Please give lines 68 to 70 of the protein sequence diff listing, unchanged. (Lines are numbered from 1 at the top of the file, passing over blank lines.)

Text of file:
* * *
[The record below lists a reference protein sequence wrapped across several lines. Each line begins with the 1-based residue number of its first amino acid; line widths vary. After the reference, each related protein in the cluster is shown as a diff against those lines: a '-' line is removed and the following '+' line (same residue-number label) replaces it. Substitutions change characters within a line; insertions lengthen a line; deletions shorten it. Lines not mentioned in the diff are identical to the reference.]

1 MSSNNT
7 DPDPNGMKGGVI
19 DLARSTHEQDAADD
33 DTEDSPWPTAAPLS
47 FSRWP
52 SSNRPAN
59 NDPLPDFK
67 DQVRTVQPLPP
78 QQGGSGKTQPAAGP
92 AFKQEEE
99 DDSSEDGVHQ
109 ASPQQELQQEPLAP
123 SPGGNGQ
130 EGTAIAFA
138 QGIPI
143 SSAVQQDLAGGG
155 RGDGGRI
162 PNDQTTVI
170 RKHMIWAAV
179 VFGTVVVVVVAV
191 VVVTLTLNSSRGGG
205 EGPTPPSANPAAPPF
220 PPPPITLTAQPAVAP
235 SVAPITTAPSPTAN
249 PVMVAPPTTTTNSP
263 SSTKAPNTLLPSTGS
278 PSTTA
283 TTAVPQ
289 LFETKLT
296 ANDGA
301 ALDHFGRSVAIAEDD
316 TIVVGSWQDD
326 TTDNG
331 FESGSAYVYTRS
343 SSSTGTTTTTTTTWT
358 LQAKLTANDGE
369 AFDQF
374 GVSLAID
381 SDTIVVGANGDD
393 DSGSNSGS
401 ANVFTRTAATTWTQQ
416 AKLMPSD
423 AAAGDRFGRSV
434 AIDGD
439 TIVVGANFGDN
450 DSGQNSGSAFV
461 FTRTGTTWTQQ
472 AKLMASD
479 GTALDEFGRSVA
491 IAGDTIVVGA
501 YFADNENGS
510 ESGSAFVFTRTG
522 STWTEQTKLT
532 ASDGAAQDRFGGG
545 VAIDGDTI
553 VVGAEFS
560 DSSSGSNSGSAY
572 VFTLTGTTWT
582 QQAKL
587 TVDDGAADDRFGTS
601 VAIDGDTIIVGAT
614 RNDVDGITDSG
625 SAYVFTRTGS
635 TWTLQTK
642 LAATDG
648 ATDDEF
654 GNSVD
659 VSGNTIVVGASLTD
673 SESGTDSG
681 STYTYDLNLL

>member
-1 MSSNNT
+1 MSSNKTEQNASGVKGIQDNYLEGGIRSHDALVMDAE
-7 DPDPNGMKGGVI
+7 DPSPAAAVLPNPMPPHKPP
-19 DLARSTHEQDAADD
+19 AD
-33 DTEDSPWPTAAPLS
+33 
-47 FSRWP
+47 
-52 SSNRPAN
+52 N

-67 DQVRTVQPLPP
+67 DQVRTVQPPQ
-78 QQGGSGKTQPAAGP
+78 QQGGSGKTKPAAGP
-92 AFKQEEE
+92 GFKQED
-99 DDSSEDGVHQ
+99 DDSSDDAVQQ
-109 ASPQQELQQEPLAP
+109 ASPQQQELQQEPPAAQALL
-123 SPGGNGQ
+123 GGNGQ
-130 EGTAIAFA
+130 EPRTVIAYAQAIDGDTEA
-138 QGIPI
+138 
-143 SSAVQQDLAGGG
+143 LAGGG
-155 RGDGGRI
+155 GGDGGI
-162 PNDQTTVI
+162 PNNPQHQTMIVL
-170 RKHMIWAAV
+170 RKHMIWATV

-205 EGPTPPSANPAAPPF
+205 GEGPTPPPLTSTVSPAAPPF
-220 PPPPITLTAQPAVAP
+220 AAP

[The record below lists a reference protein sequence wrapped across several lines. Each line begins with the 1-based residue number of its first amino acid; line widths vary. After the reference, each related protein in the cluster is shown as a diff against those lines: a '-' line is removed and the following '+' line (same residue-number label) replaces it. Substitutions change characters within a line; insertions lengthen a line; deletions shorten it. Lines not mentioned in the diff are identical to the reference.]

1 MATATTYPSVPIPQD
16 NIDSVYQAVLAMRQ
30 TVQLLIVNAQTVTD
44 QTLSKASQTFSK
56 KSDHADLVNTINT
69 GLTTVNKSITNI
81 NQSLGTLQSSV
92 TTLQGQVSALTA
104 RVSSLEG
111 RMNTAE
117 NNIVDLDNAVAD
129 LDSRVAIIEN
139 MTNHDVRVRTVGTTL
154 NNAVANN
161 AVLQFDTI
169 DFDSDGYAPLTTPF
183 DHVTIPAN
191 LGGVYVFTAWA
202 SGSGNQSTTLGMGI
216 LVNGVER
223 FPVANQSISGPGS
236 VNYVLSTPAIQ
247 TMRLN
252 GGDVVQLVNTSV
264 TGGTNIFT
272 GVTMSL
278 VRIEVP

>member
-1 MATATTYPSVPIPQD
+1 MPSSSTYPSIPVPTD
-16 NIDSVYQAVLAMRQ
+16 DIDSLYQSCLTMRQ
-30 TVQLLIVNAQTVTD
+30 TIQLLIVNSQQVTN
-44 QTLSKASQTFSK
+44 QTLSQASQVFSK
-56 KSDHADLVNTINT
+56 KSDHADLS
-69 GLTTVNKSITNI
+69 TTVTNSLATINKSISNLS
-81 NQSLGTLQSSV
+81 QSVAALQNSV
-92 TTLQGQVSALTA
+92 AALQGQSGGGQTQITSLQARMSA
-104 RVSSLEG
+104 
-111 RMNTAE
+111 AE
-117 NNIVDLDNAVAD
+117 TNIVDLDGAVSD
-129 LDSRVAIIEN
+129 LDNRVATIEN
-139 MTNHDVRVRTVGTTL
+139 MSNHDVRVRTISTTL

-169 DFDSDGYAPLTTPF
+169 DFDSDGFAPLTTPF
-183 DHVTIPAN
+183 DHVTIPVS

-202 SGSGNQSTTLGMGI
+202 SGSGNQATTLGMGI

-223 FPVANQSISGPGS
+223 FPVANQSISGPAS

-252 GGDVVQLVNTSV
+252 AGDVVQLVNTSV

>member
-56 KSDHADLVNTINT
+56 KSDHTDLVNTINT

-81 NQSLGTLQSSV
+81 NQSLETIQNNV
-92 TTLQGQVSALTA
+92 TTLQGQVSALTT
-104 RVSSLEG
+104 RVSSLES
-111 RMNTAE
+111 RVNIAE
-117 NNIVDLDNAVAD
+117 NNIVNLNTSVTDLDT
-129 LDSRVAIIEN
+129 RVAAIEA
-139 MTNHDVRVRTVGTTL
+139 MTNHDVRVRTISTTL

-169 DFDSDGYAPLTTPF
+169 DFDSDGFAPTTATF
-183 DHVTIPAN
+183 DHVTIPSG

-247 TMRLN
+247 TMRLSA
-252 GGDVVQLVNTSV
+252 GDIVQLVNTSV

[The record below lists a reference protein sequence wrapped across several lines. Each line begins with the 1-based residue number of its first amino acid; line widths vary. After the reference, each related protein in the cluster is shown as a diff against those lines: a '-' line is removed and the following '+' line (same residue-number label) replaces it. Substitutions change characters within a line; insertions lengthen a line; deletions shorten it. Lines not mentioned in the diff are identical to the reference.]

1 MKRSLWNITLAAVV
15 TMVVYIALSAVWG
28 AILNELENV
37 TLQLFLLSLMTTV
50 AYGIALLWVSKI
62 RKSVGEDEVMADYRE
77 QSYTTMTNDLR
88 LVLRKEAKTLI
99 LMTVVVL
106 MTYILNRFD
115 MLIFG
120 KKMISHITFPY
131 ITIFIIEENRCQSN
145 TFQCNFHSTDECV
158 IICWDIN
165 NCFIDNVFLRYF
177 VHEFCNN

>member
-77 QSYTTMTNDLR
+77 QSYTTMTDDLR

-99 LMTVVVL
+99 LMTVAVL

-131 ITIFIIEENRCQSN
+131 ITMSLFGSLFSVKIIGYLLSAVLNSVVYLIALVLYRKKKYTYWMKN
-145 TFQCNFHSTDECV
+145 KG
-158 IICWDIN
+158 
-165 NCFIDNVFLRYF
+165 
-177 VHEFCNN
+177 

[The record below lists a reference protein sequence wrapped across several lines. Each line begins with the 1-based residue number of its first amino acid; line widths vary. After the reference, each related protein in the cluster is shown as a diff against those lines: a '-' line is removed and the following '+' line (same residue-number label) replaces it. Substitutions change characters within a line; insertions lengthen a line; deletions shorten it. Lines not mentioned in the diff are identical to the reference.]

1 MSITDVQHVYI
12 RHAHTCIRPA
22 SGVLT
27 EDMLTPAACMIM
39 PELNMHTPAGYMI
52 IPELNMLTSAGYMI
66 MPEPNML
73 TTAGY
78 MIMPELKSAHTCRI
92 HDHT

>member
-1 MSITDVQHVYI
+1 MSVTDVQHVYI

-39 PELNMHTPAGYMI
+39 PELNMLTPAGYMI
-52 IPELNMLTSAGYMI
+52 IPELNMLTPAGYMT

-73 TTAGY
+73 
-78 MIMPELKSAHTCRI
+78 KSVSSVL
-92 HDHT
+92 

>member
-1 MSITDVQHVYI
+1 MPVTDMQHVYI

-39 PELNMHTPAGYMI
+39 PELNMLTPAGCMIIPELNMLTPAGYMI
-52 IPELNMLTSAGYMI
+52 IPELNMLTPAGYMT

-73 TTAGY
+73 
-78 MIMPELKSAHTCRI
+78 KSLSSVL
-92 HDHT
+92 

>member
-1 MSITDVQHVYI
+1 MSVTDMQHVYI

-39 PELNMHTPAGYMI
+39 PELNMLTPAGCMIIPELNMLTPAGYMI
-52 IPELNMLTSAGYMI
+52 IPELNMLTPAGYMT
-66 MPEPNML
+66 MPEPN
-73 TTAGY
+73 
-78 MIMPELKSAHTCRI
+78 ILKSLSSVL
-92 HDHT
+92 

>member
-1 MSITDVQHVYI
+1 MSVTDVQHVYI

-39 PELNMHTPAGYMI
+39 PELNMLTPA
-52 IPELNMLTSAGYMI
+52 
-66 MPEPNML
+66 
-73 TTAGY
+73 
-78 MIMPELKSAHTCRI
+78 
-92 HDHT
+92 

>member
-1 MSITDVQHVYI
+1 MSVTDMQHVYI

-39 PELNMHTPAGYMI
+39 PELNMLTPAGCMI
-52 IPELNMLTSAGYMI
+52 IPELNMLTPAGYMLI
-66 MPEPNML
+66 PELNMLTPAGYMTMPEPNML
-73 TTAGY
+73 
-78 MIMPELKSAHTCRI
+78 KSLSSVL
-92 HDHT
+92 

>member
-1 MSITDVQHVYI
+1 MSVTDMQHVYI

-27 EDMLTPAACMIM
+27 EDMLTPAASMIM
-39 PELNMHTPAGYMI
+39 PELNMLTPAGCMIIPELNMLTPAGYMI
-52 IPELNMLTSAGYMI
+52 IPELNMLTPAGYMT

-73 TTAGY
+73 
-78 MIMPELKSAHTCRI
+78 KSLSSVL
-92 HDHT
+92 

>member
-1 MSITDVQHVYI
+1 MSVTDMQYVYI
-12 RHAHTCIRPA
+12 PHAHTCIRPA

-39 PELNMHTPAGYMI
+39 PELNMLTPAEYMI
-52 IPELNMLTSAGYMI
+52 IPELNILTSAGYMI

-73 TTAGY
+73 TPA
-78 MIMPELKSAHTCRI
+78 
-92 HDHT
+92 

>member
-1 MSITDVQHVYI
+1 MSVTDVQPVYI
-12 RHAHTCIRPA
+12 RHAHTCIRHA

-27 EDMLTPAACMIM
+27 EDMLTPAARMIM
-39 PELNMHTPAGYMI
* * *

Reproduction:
654 GNSVD
659 VSGNTIVVGASLTD
673 SESGTDSG